The Witness House: Nazis and Holocaust Survivors Sharing a Villa during the Nuremberg Trials by Christiane Kohl
My rating: 5 of 5 stars
At the risk of offending family members, Brits, and anyone else here goes.
A few years ago, my brother question why Germany was upset about bailing out certain EU countries (I believe the group is refered to as the PIGS, but since Italy has joined perhaps it is PIIGS). After all, he continued, look at the two wars that Germany had started. I wasn't there, but immeditnately my mother and a family friend pointed out that it was the aftermath of WW I that directly led to WW II, and did he (my brother) want to do that all over again. The discussion raises questions about collective guilt. After all, if Germany should pay, then shouldn't the British and Russians pay for Afghanstain, and the whole Western World pay China for the Opium War? And that is just the tip of the iceberg.
Germany and collective guilt always seem to be a touchy topic. It is one of the reasons why I can understand the German's legal system's stance on Holocaust Denial, even though I agree with Lawrence Evans' "Freedom for Thought that We Hate". Additionally, to find the German people guilty as a collective disregards those Germans who stood aganist the Nazi party, such as the White Rose Group, which is even remembered in US Holocaust Museum. Such groups are hardly ever mentioned in US History programming or classes, at least general classes.
Yet how does a country, a country once split in two, deal with such guilt at more than 60 years removed. How do a people acknowledge, deal, and move, perhaps not forward, but on in life dealing with a past? Even today, in the United States, we are still dealing with the effects of slavery and lynching, and that didn't occur in reccent history (at least legally). Think of the debate over Gunter Grass when he released Peeling the Onion.
The Witness House seems to me to be a book that could've only been written by a German. The title house was used by Americans during the Nuremberg trials to house witnesses. This meant that, as the title shows, Nazis and Survivors not only shared a house but ate in the same room, even talked. Included as guests were Diels, former Gestapo head; Hoffman, Hitler's photographer; Resistance members,a woman imprisioned for having relations with a Jew; one of the judges who sentenced her, and, of course, survivors of the camps. The house included as staff, the owner and her son (the father was missing when the house was opened). The house was run, at one point, by a Countess who looked like Jean Harlow.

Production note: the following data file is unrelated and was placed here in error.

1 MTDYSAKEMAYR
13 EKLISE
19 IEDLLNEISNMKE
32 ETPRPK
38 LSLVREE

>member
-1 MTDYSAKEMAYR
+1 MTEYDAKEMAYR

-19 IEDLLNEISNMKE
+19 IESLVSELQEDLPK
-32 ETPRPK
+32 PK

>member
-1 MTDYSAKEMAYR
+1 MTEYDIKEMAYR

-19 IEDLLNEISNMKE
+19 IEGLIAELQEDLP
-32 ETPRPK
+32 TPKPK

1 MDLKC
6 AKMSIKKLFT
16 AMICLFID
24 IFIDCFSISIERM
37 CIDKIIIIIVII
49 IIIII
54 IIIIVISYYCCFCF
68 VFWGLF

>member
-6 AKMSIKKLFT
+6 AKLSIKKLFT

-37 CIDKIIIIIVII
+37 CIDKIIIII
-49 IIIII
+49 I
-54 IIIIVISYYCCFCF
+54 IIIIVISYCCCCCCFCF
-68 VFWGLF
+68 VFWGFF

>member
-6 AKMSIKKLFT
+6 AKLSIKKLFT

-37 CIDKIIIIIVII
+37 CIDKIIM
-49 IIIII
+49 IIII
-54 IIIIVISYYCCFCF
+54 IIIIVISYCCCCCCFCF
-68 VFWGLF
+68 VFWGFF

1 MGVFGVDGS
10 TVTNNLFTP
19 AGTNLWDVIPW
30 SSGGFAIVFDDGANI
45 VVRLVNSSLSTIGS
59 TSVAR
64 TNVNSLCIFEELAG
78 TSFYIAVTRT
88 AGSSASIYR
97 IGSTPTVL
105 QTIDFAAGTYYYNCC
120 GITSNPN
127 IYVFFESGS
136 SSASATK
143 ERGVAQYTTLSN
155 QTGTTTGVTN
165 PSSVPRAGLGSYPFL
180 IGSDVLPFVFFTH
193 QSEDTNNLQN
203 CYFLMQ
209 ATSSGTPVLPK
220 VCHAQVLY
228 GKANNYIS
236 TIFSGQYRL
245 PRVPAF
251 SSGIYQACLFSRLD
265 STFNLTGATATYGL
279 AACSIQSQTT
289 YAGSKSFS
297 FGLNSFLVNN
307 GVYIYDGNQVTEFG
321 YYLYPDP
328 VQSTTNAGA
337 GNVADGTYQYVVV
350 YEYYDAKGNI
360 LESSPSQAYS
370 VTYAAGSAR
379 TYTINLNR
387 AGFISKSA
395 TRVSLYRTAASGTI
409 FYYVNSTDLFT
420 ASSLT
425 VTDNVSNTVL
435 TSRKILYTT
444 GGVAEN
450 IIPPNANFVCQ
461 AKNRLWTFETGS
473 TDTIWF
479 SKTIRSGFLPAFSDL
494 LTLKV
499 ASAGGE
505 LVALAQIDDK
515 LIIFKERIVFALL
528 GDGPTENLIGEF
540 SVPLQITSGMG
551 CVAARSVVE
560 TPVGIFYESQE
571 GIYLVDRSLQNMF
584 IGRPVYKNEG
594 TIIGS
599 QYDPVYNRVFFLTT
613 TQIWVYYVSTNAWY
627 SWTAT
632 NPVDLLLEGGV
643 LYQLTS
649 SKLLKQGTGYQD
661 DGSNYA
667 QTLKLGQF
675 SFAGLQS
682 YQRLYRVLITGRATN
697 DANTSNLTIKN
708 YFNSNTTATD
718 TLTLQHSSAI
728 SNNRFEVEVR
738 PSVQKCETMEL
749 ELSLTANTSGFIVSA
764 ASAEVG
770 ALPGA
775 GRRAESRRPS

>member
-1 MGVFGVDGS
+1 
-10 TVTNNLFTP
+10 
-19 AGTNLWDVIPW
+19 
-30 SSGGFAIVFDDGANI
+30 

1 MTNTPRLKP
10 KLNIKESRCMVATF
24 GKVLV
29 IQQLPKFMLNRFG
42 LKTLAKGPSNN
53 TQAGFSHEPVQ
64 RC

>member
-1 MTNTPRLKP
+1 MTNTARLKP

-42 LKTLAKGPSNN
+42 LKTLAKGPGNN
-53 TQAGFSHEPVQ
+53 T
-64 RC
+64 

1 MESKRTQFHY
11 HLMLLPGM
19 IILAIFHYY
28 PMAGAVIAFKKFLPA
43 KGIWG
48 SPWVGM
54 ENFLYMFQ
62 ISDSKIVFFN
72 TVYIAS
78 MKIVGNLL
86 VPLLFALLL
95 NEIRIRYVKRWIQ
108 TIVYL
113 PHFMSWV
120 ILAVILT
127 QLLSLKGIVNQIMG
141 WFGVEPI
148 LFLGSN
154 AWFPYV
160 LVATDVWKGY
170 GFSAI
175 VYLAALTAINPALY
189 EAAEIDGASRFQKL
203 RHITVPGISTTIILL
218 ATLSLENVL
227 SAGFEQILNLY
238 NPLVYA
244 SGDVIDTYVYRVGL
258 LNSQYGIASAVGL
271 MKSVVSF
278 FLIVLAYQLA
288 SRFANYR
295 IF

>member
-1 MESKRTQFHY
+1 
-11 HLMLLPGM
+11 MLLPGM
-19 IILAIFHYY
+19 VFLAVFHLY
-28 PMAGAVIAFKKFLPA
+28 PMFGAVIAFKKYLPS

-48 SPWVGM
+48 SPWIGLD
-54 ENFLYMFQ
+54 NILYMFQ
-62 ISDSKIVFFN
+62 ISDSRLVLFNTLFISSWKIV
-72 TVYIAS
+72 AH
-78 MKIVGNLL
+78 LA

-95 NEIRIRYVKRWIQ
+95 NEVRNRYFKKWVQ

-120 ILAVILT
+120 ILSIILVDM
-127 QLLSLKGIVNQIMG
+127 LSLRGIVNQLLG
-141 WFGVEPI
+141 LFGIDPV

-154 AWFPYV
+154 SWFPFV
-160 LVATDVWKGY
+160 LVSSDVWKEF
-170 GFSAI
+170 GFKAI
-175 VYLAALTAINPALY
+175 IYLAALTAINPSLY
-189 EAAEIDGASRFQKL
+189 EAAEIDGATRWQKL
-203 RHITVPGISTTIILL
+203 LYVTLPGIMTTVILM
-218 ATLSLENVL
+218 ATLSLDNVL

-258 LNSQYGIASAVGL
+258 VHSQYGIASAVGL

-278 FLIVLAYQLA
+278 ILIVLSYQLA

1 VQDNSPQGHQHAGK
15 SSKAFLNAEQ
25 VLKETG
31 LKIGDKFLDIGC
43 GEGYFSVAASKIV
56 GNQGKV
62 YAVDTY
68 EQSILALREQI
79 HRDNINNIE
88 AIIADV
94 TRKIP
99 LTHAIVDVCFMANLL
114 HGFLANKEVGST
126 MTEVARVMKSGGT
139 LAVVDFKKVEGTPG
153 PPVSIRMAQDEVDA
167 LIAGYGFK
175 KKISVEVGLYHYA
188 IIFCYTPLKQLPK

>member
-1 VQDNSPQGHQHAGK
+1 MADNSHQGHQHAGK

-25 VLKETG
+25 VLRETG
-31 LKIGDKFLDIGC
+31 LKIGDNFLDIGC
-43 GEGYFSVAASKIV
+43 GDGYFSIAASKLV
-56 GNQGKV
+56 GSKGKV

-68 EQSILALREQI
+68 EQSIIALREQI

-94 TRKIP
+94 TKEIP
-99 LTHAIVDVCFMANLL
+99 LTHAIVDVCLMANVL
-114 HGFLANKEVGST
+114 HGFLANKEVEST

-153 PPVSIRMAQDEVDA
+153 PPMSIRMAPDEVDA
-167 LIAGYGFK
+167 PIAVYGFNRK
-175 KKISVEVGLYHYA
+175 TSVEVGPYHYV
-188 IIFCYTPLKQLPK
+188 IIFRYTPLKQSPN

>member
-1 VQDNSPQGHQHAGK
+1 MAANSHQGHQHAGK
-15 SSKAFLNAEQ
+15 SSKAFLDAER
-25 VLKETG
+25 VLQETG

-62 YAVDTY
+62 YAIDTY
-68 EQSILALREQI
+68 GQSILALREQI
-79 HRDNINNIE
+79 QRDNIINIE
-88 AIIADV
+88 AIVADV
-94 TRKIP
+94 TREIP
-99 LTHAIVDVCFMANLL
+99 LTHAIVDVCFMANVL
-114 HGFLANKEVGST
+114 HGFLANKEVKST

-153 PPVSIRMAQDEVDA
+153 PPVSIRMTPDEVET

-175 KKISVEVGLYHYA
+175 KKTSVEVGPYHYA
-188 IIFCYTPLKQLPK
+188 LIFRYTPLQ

Today, it is hard of us to grasp how something seemly so insentative could have been seen as acceptable. We are far more aware, at least obiviously so, of mental impact.
There are several aspects of the book that make a worthwhile read. The first is the introduction which relates how Kohl was moved to research and then to write the book. It started simply, a conversation with her father and a family friend, who at one point ran the house. This conversation also shows the impact of the war on generations,
Another aspect that makes the book worth reading is the details about the son of the homeowner. He was 13 when the house was used for the Witnesses. Part of the story centers around his growing knowledge of what the Nazis actually did.
Kohl did an immense of amount of work, interviewing guests, staff, witnesses and lawyers. The look is emcompassing though a step removed because of the lack of material and the gulf of years. Yet, Kohl's prose is both sparse and rich, a paradox perhaps, but it is truth.
Kohl's book not only chronicles a little know aspect of the War's aftermath, but also touches on Germany and the War, widening knowledge not only for Germans, but for any reader who picks up this book.
View all my reviews